Appellant filed an appeal, and while the appeal was pending a jury determined appellant had not recovered his sanity. On appeal the judgment of the trial court was affirmed, and the Merced County Superior Court filed the remittitur on December 24, 1981.
On August 5, 1982, appellant was ordered to be placed with the Merced County Department of Mental Health in a local locked facility, Merced Manor, for 60 days.
On October 7, 1982, appellant was granted a leave of absence on parole to community outpatient treatment pursuant to section 1611, which has since been repealed. The court approved the treatment plan for appellant at the Frontier Halfway House Program, and he was committed to the custody of the Merced County Department of Mental Health for this placement. [197 Cal. App. 3d 1098]
On September 8, 1983, Dr. A. J. Rucci, the Medical Director of Atascadero State Hospital, submitted a recommendation that appellant's outpatient status be renewed pursuant to section 1611, subdivision (a).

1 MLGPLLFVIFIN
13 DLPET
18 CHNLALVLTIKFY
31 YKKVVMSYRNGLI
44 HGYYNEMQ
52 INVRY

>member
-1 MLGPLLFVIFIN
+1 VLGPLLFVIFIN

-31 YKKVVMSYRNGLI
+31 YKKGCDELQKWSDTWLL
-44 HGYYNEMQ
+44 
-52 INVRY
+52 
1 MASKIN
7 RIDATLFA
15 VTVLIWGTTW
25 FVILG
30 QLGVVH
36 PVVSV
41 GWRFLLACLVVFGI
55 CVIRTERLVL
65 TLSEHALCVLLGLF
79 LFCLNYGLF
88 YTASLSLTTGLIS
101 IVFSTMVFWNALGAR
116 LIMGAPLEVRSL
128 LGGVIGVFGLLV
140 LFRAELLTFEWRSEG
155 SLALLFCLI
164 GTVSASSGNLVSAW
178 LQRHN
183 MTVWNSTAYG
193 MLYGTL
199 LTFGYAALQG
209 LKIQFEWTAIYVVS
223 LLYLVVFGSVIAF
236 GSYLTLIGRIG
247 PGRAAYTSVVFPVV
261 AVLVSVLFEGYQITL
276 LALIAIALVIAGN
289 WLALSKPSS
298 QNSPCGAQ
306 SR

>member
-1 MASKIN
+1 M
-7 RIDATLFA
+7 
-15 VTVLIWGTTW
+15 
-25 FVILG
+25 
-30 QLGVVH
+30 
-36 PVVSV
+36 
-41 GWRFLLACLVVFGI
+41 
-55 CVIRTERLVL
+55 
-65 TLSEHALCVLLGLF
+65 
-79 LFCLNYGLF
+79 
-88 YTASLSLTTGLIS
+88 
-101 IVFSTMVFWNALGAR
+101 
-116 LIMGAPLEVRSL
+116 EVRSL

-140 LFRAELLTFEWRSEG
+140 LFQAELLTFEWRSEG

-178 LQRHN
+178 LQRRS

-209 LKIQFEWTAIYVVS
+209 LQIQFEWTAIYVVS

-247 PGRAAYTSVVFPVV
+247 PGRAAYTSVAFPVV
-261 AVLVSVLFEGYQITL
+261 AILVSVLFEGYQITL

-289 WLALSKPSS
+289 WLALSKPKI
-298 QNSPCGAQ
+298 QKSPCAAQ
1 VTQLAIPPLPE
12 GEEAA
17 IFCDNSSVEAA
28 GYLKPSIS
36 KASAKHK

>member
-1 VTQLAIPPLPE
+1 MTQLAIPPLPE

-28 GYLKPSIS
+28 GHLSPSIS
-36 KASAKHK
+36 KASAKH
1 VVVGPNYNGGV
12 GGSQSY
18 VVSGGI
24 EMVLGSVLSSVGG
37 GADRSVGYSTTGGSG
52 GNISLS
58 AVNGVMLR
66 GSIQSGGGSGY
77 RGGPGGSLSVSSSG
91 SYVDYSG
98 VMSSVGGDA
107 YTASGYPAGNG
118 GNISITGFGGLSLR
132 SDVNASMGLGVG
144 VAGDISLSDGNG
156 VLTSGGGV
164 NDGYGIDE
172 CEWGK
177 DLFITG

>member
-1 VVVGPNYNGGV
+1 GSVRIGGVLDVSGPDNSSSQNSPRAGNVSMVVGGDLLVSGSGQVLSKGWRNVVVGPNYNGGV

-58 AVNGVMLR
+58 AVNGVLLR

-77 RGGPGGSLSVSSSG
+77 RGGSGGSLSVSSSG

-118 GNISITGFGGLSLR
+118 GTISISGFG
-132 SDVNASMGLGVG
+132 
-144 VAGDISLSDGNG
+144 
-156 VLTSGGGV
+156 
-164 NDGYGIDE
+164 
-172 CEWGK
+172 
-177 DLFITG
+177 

On September 17, 1984, Gordon Migliore, a clinical social worker at Atascadero State Hospital, submitted a recommendation that appellant's outpatient status be renewed pursuant to section 1611, subdivision (a).
No hearings were held after receipt of these recommendations in 1983 and 1984.
On June 26, 1985, appellant was ordered transferred back to Atascadero State Hospital pending the determination of a request for parole revocation, pursuant to section 1611.
On June 27, 1985, David Jones, Psychiatric and Forensic Coordinator of the Merced County Mental Health Services and appellant's case supervisor, requested that appellant's parole be revoked.
On June 28, 1985, Gordon Migliore, on behalf of himself and Gordon W. Gritter, medical director, informed the court that the Atascadero State Hospital staff concurred with the recommendation that appellant's parole be revoked.
On or about July 1, 1985, appellant was placed in custody, and he was returned to Atascadero State Hospital on July 8, 1985.